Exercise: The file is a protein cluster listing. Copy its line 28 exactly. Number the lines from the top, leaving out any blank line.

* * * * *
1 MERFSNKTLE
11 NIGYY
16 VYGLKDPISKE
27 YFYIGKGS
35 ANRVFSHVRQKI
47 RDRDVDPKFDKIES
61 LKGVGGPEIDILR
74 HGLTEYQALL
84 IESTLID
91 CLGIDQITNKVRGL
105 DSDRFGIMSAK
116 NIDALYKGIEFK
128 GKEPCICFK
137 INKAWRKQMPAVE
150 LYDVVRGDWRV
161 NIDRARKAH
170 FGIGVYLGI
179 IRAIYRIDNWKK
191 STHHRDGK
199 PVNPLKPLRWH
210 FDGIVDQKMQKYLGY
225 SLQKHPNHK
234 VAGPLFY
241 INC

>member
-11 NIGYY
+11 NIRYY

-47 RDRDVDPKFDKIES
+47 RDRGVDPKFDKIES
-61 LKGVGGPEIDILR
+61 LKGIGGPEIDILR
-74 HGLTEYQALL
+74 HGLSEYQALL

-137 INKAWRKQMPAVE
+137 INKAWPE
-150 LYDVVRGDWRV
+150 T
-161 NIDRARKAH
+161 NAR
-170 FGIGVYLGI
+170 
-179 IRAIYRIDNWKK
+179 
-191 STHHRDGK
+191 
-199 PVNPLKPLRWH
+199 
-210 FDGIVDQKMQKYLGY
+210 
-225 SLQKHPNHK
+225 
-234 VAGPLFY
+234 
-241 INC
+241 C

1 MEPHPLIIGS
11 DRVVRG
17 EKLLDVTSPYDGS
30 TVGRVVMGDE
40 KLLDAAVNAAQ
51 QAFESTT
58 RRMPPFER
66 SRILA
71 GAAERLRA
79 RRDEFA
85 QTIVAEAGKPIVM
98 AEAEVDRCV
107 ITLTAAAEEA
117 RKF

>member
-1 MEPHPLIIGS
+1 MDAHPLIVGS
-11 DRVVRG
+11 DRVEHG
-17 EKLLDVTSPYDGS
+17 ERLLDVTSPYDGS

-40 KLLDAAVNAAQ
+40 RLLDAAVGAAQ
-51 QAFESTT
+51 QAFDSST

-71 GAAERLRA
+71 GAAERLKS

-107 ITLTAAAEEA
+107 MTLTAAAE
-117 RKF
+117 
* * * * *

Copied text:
-47 RDRDVDPKFDKIES